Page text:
The Health Secretary, Matt Hancock, has commented that plans for self isolation for over 70s may be implemented in the UK in the coming weeks.
Prof Robert Dingwall, Professor of Sociology at Nottingham Trent University, said:
“The UK media have been buzzing this weekend with rumours about a government plan to require people over the age of 70 to self-isolate for a period of at least four months as part of their response to the Covid-19 pandemic. For a few days previously, there has also been a controversy about the alleged influence of social and behavioural scientists on the government’s approach, relative to virologists, modellers and epidemiologists. This is a pointless argument about what counts as ‘real science’ and valid knowledge. However, the self-isolation proposal is a nice indicator of how limited the social science influence actually is – and why it needs to be greater.
“To declare an interest, I am a member of two of the expert groups that are advising the UK government – NERVTAG and MEAG, which does not yet have a website. I am not breaching any confidences by saying that the first I knew of these proposals was the media leak. This response is not based on any special knowledge of the details. These are, however, some of the critical points I would, as a sociologist, have made, had I been asked.
“In a democratic society, we should be very cautious about allowing the state to encroach on the space for individual decision-making and voluntary actions. This does not mean that states cannot signal preferred choices but that citizens have some freedom to interpret them in the light of their unique knowledge of their own circumstances. Even in a public health crisis, one size does not fit all – and a degree of flexibility may mean better outcomes for everyone. The issues around self-isolation are, for example, quite different in an urban area with a dense availability of public services and a rural community where the 70-somethings are looking after the 90-somethings. Nudge theory has been a focus for media criticism: there are issues about its operationalization but it is founded in a wider historic debate about how best to align individual actions with collective goals.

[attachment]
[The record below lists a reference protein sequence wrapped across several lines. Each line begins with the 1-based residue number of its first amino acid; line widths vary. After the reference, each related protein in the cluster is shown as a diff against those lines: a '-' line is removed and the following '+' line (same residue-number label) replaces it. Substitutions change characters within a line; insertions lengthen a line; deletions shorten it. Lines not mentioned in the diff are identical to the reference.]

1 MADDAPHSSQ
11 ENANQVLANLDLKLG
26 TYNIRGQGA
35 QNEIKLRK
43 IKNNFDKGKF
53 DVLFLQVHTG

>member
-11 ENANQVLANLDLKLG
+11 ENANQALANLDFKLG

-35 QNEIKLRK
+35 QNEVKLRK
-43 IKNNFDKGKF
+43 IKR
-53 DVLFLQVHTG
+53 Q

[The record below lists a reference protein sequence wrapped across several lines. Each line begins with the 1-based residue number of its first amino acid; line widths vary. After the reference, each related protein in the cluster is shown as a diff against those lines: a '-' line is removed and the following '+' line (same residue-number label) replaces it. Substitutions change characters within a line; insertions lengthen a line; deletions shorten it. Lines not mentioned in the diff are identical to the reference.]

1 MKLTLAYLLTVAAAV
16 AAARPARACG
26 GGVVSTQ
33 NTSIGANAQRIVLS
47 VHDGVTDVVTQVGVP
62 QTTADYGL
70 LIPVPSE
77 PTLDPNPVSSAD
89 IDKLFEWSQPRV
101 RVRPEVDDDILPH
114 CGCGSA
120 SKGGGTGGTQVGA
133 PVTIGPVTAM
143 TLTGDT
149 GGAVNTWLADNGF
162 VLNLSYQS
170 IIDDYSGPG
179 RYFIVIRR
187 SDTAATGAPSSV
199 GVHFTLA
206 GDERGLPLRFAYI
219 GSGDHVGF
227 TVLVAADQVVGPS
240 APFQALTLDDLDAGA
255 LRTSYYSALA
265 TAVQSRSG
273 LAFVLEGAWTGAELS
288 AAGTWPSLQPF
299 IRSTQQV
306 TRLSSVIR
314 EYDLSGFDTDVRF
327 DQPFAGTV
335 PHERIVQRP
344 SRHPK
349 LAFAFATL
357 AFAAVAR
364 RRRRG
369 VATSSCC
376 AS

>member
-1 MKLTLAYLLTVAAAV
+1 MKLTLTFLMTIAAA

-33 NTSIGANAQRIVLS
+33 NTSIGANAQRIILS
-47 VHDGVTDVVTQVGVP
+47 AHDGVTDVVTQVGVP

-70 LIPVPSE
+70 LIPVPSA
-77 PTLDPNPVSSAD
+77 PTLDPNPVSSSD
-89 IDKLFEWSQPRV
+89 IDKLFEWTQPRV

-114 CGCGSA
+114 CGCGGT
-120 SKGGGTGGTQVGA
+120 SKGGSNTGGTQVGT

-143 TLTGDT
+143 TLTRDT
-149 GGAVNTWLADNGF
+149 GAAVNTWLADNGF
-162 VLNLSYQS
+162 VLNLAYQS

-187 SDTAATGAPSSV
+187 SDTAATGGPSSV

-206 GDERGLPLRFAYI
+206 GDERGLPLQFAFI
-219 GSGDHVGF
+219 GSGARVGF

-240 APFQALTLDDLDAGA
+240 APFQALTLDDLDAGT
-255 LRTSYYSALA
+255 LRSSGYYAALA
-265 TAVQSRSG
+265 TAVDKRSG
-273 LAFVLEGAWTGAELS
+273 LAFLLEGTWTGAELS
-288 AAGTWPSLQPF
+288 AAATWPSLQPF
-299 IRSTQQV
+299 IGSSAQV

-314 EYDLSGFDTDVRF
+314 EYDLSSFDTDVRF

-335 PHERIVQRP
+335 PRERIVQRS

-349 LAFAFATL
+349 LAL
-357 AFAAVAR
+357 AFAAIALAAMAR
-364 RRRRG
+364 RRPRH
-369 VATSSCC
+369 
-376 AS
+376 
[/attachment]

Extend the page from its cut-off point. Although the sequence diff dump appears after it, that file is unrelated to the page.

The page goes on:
“If the collective goal is to slow disease transmission and divert it from the most vulnerable members of the population, intervention measures must be practical and not fraught with unintended negative consequences. In this case, the ambition informed by modelling work, of eliminating contacts between over 70s and other citizens may not be the best thing to do, compared with encouraging people to make their own risk assessments that minimize contacts – and collateral damage.
“There is, though, a first question: who says it is desirable to prevent every death regardless of the cost? My impression is that the loudest voices are coming from young or middle-aged people who have yet to accept that death is a normal part of life. It comes to all of us in good time. A wise person would, of course, prefer to die later rather than sooner, but they might also consider that some deaths are easier to bear than others. It is not for nothing that pneumonia was described as ‘the old man’s friend’ in the days before antibiotics. Contrary to some media coverage, no-one is advocating that any old person is abandoned to die without professional nursing care. However, we should acknowledge that many frail old people might see Covid-19 infection as a relatively peaceful end compared with, say, several years of dementia or some cancers. Government encouragement to discuss this question within families would not be a plan to cull the elderly but respect for their autonomy and their right to make such decisions rather than have others make them on their behalf.